U.S. military involvement in Iraq will continue as the threat from ISIS is more dangerous than that from al-Qaeda, said Defense Secretary Chuck Hagel. NBCNews reports.» Read More
According to The Center for Responsive Politics' web site Pfizer Chairman and CEO Jeff Kindler has opened his wallet again for Sen. Hillary Clinton. You can see his latest "give" here. Twice now within the past year Kindler has given the maximum amount ($2,300) an individual can contribute to a candidate.
Here's a change that Hillary Clinton's campaign really can believe in: there's no chance whatsoever that she will lose to Barack Obama this week. That's because, after a remorseless march of contests that began 48 hours after the New Year dawned, there are no Democratic delegate selection contests.
Hillary Clinton faces a huge challenge over the next 10 days in trying to reverse Barack Obama's momentum enough to win Ohio and Texas on march 4 and get back into the race for the Democratic nomination. In last night's debate in Austin, Clinton worked all angles.
Allow me a dose of hardened market realism concerning Barack Obama’s landslide victory in Wisconsin. The race is over. Hillary Clinton is over. Her electability is over. Bill Clinton’s political invincibility is over. The Clinton Restoration is over. It’s over.
John McCain accomplished his goal in Wisconsin’s Republican primary, defeating Mike Huckabee across the board, winning among conservatives, and shifting the GOP’s focus toward the general election. But Hillary Clinton did not.
With big wins in hand, Democrat Barack Obama pointed on Wednesday toward critical showdowns with rival Hillary Clinton next month that could prove decisive in their heavyweight presidential battle.
The liberal “netroots” group MoveOn.org has emerged as a force in Democratic politics in recent years. It estimates that its 2.3-million members in 2004 donated $180-million to political causes, not to mention activism aside from their checkbooks. Now the organization boasts 3.2-million members.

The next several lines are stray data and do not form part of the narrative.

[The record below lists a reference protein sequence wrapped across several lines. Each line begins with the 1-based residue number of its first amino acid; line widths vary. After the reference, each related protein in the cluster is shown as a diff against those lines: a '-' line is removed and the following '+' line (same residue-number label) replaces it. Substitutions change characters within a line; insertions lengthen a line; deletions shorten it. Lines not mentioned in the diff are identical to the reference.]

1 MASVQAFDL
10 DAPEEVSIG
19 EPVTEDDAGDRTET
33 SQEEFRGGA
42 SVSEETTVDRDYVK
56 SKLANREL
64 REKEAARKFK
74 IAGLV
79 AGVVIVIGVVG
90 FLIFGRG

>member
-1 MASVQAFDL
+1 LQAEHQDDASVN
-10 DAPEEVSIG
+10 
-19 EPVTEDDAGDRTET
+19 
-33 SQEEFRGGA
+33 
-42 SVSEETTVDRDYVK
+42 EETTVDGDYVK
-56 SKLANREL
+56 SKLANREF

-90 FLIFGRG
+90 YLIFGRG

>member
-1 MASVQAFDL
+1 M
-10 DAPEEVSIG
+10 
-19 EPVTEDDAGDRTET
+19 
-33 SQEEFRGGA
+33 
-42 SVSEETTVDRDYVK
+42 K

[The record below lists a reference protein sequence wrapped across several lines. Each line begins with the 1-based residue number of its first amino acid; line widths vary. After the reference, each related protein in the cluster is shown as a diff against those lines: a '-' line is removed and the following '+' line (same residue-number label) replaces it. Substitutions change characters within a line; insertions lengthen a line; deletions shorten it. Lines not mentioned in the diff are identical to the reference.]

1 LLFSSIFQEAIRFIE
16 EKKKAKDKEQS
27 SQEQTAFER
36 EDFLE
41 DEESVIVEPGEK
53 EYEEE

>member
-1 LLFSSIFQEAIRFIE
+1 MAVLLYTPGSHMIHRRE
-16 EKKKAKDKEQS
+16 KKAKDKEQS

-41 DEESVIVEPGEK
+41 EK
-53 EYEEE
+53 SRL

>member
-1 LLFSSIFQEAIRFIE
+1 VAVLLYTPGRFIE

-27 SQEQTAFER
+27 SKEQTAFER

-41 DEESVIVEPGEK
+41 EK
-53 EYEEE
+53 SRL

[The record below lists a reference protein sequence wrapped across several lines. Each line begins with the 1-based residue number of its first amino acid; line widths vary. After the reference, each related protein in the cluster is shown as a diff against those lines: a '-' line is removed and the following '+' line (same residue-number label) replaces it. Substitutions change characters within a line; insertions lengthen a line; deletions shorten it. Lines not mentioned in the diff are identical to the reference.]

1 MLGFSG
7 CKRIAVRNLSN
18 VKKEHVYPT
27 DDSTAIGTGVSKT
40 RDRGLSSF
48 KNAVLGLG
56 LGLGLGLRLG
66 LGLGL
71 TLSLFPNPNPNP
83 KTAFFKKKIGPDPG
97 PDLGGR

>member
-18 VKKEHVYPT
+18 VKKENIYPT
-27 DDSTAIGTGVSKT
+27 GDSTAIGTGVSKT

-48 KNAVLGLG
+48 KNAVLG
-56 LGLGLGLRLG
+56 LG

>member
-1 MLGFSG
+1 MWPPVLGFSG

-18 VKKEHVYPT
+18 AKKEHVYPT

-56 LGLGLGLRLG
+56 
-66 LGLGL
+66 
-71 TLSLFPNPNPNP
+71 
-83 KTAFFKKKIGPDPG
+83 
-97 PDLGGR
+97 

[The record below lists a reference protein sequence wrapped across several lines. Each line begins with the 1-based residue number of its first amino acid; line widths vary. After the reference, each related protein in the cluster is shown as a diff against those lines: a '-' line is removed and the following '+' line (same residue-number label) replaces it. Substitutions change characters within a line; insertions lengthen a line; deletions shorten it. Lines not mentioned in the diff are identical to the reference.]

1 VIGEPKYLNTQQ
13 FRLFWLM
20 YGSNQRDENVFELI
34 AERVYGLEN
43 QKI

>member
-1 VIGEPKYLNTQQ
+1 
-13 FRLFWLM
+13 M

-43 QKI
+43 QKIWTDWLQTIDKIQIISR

Few Democrats are as close to all side in the 2008 presidential primary race as Sen. Chuck Schumer. His home-state colleague, Hillary Clinton, is on one side. His colleague from Illinois, Barack Obama, is on the other.
I blogged on Monday about the pattern of support that Barack Obama and Hillary Clinton have attracted in Democratic nomination contests up to now. The key to breaking the deadlock of their close race is breaking that pattern. Has that now happened?
Sen. Barack Obama easily won Democratic primaries Virginia and Maryland on Tuesday and reached out for another in the District of Columbia in a determined drive to erase Hillary Rodham Clinton's delegate lead in the party's presidential race.
Barack Obama scored impressive weekend victories over Hillary Clinton in several Democratic presidential nomination contests. He’s well positioned for this week’s voting in Maryland, Virginia and the District of Columbia.
In their stump speeches and debates, Hillary Clinton and Barack Obama often talk about pushing back against the Washington influence of the powerful pharmaceutical lobby and keeping drug company profits in check.
Wall Street sized up its options in a U.S. presidential campaign likely to pit a Republican with a history of breaking party ranks against one of two Democrats seeking change.
So let's take a look at where the Democratic primary road is heading. Barack Obama's team likes the map over the next three weeks. This Saturday there are caucuses in Louisiana, where the large African American vote should favor Obama. And Nebraska and the state of Washington both hold caucuses--a venue that favors Obama's grass roots organization.
The race for the Democratic presidential nomination remains tight after" Super Tuesday," while Sen. John McCain posts decisive results in the Republican race.
Maybe it's because the industry is maturing; maybe it's because the executives themselves are maturing; but make no mistake: Silicon Valley is putting its money where its mouth is when it comes to the presidential campaign...
The good news for the 2008 presidential candidates is that their torturous march across the Super Tuesday battlefield ends tomorrow night. The bad news: A new march begins the next morning. For Democrats Barack Obama and Hillary Clinton, it will be longer perhaps excruciatingly so.
Corporate America is pouring money into the U.S. presidential campaign at an unprecedented rate, with a torrent of donations coming from the businesses behind the subprime mortgage crisis.
The U.S. Senate Thursday pushed back until next week a showdown on an economic stimulus package, with Democrats seeking to expand the tax rebates and other benefits approved by the House.
Here is my interview with Los Angeles Mayor Antonio Villaraigosa who's a supporter of Hillary Clinton for the Democratic presidential nomination. It's now down to Clinton and Barack Obama. Both are in a debate tonight in Los Angeles.